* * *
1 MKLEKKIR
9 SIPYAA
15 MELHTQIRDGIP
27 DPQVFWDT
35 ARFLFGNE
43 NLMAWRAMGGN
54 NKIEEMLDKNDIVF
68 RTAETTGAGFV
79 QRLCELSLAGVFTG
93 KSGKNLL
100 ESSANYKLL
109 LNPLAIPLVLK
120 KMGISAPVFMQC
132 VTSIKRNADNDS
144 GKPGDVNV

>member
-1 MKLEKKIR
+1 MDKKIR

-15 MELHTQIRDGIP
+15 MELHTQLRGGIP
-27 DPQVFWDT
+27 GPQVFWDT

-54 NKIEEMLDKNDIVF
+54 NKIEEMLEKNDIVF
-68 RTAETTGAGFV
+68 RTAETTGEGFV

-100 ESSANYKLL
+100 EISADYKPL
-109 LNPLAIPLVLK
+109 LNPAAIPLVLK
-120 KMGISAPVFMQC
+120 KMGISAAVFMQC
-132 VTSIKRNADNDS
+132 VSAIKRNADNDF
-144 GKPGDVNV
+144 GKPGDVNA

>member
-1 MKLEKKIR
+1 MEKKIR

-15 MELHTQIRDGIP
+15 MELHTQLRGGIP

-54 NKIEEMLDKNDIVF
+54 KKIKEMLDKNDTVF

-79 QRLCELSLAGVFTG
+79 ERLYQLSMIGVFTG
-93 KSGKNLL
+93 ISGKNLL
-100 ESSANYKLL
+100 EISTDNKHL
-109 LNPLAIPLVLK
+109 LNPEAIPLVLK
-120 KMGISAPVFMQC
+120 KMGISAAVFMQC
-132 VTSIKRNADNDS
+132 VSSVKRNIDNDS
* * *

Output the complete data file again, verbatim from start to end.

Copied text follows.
1 MKLEKKIR
9 SIPYAA
15 MELHTQIRDGIP
27 DPQVFWDT
35 ARFLFGNE
43 NLMAWRAMGGN
54 NKIEEMLDKNDIVF
68 RTAETTGAGFV
79 QRLCELSLAGVFTG
93 KSGKNLL
100 ESSANYKLL
109 LNPLAIPLVLK
120 KMGISAPVFMQC
132 VTSIKRNADNDS
144 GKPGDVNV

>member
-1 MKLEKKIR
+1 MDKKIR

-15 MELHTQIRDGIP
+15 MELHTQLRGGIP
-27 DPQVFWDT
+27 GPQVFWDT

-54 NKIEEMLDKNDIVF
+54 NKIEEMLEKNDIVF
-68 RTAETTGAGFV
+68 RTAETTGEGFV

-100 ESSANYKLL
+100 EISADYKPL
-109 LNPLAIPLVLK
+109 LNPAAIPLVLK
-120 KMGISAPVFMQC
+120 KMGISAAVFMQC
-132 VTSIKRNADNDS
+132 VSAIKRNADNDF
-144 GKPGDVNV
+144 GKPGDVNA

>member
-1 MKLEKKIR
+1 MEKKIR

-15 MELHTQIRDGIP
+15 MELHTQLRGGIP

-54 NKIEEMLDKNDIVF
+54 KKIKEMLDKNDTVF

-79 QRLCELSLAGVFTG
+79 ERLYQLSMIGVFTG
-93 KSGKNLL
+93 ISGKNLL
-100 ESSANYKLL
+100 EISTDNKHL
-109 LNPLAIPLVLK
+109 LNPEAIPLVLK
-120 KMGISAPVFMQC
+120 KMGISAAVFMQC
-132 VTSIKRNADNDS
+132 VSSVKRNIDNDS